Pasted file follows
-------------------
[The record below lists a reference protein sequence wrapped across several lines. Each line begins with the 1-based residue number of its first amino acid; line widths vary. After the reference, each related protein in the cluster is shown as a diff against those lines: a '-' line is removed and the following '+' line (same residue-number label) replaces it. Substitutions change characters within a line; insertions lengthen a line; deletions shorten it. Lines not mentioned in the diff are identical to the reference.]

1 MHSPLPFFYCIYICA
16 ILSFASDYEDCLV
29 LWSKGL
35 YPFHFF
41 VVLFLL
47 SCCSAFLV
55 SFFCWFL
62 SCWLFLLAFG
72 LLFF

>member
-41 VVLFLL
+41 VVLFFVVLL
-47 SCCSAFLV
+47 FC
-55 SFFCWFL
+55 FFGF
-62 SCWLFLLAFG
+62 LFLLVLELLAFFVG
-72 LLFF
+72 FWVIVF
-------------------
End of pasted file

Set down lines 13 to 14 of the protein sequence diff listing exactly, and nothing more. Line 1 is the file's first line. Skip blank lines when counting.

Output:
+41 VVLFFVVLL
-47 SCCSAFLV